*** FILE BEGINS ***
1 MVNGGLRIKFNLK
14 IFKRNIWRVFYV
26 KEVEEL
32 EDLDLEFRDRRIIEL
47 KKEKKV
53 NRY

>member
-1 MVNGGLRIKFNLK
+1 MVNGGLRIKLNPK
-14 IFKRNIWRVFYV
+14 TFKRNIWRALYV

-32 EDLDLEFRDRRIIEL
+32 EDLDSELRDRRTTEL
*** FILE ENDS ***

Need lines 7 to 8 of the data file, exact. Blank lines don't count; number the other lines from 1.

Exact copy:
>member
-1 MVNGGLRIKFNLK